This same principle also applies to the way your offspring faces up to normal childhood distressing experience. For example, he or she may become upset at the thought of going to school, even bursting into tears at the prospect. As parents, you must try to find out why they are reluctant to go. This will give you the key to being able to soothe their concerns. Some children become obsessed with the idea that you are abandoning them. Just tell them that you are going off to buy some of their favourite cookies and will bring them with you when you return to take them home. Once your child has made some friends, or won the teacher’s approval, they will have no problem with going to school.

At times, when your child has incurred a minor injury, such as grazing a knee during the school picnic, for instance, you may blame yourself for having allowed them to participate in such an activity. “We are lucky it wasn’t a serious accident, what if the next time they are killed?” you may reason, concluding that the child should be prevented from going on school outings in future. But ask yourself this: as life goes on, can you keep your child close to you every minute of the day? Can you fend off all kinds of danger forever?

In the situation described above, both parents should remain self-possessed and attempt to guide their child — teaching them to reflect on and learn from such an incident. Saying, for example: “Do you remember that you stayed up very late on the night before the school picnic, even though we asked you to go to bed early so as to be fresh and ready for the outing? Perhaps if you had done as we suggested you would have been full of energy and not fallen over quite so easily.”

happy familySometimes, parents can act as counsellors to their kids,listening to their version of events and then subtly directing them to think for themselves. Why not try a role-play game at home? Let’s say that the child has suffered from a spot of bullying. Ask them: “What would Dad say to your friend if he were in your shoes?” If the reply comes back: “My Mum and Dad told me that a good boy never takes toys away from others — I’ll tell the teacher if you do it again!” then you’re on the right track.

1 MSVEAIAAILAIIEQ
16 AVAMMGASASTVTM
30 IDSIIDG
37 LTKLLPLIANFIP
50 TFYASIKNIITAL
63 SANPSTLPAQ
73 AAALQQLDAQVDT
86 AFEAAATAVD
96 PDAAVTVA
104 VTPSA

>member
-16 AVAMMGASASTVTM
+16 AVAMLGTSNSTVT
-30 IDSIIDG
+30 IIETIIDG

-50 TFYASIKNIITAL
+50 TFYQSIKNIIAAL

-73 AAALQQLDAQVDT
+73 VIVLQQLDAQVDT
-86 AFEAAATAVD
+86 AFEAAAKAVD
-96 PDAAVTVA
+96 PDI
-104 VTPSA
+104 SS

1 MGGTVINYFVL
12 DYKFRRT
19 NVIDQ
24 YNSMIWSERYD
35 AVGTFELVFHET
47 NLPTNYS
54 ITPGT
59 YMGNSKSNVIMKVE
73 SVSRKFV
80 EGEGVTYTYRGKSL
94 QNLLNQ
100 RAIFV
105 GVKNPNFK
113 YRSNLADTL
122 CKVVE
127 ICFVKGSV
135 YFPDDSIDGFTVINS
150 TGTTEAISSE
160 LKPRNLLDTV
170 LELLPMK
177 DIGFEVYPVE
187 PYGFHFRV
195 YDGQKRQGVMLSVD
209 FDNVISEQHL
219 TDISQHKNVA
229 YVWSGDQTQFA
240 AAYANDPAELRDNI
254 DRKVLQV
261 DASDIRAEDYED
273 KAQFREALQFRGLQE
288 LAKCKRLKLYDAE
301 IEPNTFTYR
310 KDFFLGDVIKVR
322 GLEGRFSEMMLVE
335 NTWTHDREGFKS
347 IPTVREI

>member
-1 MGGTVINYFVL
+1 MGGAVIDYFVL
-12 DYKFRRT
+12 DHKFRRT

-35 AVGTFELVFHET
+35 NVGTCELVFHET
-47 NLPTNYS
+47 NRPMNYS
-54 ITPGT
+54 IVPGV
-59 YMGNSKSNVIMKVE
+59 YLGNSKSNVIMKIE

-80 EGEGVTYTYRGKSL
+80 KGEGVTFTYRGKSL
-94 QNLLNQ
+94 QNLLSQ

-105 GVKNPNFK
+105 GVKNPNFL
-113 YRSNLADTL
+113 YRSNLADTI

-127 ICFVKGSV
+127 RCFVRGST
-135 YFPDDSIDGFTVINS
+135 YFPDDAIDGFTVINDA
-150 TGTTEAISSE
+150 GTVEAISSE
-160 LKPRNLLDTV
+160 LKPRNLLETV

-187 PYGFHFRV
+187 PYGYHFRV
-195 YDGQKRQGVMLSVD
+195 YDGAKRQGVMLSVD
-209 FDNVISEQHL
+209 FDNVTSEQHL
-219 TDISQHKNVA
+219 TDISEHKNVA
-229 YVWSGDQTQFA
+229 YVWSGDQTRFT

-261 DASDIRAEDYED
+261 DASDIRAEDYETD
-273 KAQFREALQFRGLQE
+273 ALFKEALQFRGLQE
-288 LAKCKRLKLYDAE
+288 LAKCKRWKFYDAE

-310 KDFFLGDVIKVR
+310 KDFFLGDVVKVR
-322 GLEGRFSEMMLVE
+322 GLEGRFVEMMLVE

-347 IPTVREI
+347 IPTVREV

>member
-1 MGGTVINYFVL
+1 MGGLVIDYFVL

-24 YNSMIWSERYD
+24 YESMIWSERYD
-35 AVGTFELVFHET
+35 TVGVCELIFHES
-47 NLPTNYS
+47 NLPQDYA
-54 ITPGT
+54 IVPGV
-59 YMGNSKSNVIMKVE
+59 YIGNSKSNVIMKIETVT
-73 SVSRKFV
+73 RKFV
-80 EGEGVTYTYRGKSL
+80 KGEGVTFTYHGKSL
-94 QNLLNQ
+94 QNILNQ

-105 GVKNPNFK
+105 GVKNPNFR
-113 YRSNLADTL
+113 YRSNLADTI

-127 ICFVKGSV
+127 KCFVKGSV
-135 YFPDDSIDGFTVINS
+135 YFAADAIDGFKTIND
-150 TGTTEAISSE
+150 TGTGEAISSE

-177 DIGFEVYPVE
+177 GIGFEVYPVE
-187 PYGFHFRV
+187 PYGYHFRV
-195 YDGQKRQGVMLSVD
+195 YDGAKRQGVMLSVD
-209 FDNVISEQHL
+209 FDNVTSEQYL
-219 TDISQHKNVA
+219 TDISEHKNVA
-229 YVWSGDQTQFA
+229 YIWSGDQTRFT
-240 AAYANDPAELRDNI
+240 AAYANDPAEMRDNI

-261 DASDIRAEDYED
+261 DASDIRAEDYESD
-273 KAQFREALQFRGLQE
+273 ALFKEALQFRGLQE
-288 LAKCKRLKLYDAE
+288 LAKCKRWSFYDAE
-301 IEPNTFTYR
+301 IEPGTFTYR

A child accustomed to dispassionately seeking solutions in the face of provocations will gradually build up a stock of self-confidence so that when they grow up, there is a far greater chance of them becoming tough and resolute adults rather than timid and indecisive ones.

What about that six-year-old boy who was sent away to study in Britain? Do his parents believe that he will have to earn a PhD before being allowed to return home? The truth is that the best teachers of your child are the two of you — his Mum and Dad! As parents, your job is to show your kids how to deal with hardships, and how to stay calm while acting with braveness to overcome life’s challenges.

 

 
Blanche Tang

About the writer

Blanche Tang, a graduate of Wilfrid Laurier University in Canada, majored in psychology. She is married and has two sons. During the 1980s, she was a very popular Hong Kong disc jockey (DJ), having won the Golden Radio DJ Award several times.

In recent years, she has been devoted to promoting parent-child education, as well as concerns for the psychological health of city people. She currently hosts a “phone-in” radio show “Mind Express Family” (訴心事家庭) on RTHK Radio 1 about family matters and concerns. Currently a columnist for the Hong Kong Economic Times, Ms Tang has also written several books, including Incredible True Stories (《不可思議的真人真事》), John & Mary, Mum, Don’t Cry (《媽媽不要哭》) and A Mother Who Smiles (《會笑的媽媽》).